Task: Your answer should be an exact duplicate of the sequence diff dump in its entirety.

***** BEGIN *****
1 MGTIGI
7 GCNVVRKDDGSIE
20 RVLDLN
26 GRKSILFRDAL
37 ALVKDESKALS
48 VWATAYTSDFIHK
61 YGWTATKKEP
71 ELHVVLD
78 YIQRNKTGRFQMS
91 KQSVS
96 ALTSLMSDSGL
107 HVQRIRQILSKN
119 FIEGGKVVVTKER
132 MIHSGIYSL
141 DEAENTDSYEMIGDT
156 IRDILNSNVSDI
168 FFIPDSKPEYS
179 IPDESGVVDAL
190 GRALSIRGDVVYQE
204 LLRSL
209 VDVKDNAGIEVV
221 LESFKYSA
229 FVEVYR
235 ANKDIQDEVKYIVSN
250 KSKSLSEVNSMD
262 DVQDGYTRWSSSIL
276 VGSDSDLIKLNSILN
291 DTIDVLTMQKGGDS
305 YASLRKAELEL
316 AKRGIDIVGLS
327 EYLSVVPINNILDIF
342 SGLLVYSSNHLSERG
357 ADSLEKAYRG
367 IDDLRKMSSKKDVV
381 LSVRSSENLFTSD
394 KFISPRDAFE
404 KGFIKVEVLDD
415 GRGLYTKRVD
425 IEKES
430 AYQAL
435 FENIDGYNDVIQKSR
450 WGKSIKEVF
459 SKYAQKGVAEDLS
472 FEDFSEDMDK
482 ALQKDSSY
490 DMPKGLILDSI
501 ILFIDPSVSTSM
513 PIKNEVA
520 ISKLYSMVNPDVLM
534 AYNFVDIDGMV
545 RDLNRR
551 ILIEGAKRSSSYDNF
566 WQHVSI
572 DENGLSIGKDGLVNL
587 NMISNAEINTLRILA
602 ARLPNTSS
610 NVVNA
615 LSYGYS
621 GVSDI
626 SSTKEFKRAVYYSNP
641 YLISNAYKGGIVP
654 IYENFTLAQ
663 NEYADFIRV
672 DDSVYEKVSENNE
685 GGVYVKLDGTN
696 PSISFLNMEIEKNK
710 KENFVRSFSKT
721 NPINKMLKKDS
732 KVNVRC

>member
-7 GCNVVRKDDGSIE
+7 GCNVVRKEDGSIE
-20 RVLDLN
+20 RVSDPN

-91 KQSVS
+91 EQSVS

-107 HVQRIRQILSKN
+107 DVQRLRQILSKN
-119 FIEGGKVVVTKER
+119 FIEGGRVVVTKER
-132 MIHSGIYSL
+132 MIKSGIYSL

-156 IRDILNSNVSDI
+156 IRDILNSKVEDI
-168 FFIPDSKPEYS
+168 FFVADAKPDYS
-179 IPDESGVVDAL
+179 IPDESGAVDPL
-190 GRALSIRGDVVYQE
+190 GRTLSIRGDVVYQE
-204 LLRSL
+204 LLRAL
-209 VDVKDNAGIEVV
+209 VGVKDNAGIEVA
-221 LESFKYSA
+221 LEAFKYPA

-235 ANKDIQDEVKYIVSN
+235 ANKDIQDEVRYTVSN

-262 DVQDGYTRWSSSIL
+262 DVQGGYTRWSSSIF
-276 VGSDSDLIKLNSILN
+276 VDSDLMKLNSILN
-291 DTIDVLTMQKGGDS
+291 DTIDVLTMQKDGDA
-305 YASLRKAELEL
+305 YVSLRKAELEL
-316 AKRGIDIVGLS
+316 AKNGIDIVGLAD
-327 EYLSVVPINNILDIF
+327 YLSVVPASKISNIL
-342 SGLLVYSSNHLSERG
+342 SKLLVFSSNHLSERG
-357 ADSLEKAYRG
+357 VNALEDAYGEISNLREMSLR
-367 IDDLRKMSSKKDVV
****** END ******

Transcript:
1 MGTIGI
7 GCNVVRKDDGSIE
20 RVLDLN
26 GRKSILFRDAL
37 ALVKDESKALS
48 VWATAYTSDFIHK
61 YGWTATKKEP
71 ELHVVLD
78 YIQRNKTGRFQMS
91 KQSVS
96 ALTSLMSDSGL
107 HVQRIRQILSKN
119 FIEGGKVVVTKER
132 MIHSGIYSL
141 DEAENTDSYEMIGDT
156 IRDILNSNVSDI
168 FFIPDSKPEYS
179 IPDESGVVDAL
190 GRALSIRGDVVYQE
204 LLRSL
209 VDVKDNAGIEVV
221 LESFKYSA
229 FVEVYR
235 ANKDIQDEVKYIVSN
250 KSKSLSEVNSMD
262 DVQDGYTRWSSSIL
276 VGSDSDLIKLNSILN
291 DTIDVLTMQKGGDS
305 YASLRKAELEL
316 AKRGIDIVGLS
327 EYLSVVPINNILDIF
342 SGLLVYSSNHLSERG
357 ADSLEKAYRG
367 IDDLRKMSSKKDVV
381 LSVRSSENLFTSD
394 KFISPRDAFE
404 KGFIKVEVLDD
415 GRGLYTKRVD
425 IEKES
430 AYQAL
435 FENIDGYNDVIQKSR
450 WGKSIKEVF
459 SKYAQKGVAEDLS
472 FEDFSEDMDK
482 ALQKDSSY
490 DMPKGLILDSI
501 ILFIDPSVSTSM
513 PIKNEVA
520 ISKLYSMVNPDVLM
534 AYNFVDIDGMV
545 RDLNRR
551 ILIEGAKRSSSYDNF
566 WQHVSI
572 DENGLSIGKDGLVNL
587 NMISNAEINTLRILA
602 ARLPNTSS
610 NVVNA
615 LSYGYS
621 GVSDI
626 SSTKEFKRAVYYSNP
641 YLISNAYKGGIVP
654 IYENFTLAQ
663 NEYADFIRV
672 DDSVYEKVSENNE
685 GGVYVKLDGTN
696 PSISFLNMEIEKNK
710 KENFVRSFSKT
721 NPINKMLKKDS
732 KVNVRC

>member
-7 GCNVVRKDDGSIE
+7 GCNVVRKEDGSIE
-20 RVLDLN
+20 RVSDPN

-91 KQSVS
+91 EQSVS

-107 HVQRIRQILSKN
+107 DVQRLRQILSKN
-119 FIEGGKVVVTKER
+119 FIEGGRVVVTKER
-132 MIHSGIYSL
+132 MIKSGIYSL

-156 IRDILNSNVSDI
+156 IRDILNSKVEDI
-168 FFIPDSKPEYS
+168 FFVADAKPDYS
-179 IPDESGVVDAL
+179 IPDESGAVDPL
-190 GRALSIRGDVVYQE
+190 GRTLSIRGDVVYQE
-204 LLRSL
+204 LLRAL
-209 VDVKDNAGIEVV
+209 VGVKDNAGIEVA
-221 LESFKYSA
+221 LEAFKYPA

-235 ANKDIQDEVKYIVSN
+235 ANKDIQDEVRYTVSN

-262 DVQDGYTRWSSSIL
+262 DVQGGYTRWSSSIF
-276 VGSDSDLIKLNSILN
+276 VDSDLMKLNSILN
-291 DTIDVLTMQKGGDS
+291 DTIDVLTMQKDGDA
-305 YASLRKAELEL
+305 YVSLRKAELEL
-316 AKRGIDIVGLS
+316 AKNGIDIVGLAD
-327 EYLSVVPINNILDIF
+327 YLSVVPASKISNIL
-342 SGLLVYSSNHLSERG
+342 SKLLVFSSNHLSERG
-357 ADSLEKAYRG
+357 VNALEDAYGEISNLREMSLR
-367 IDDLRKMSSKKDVV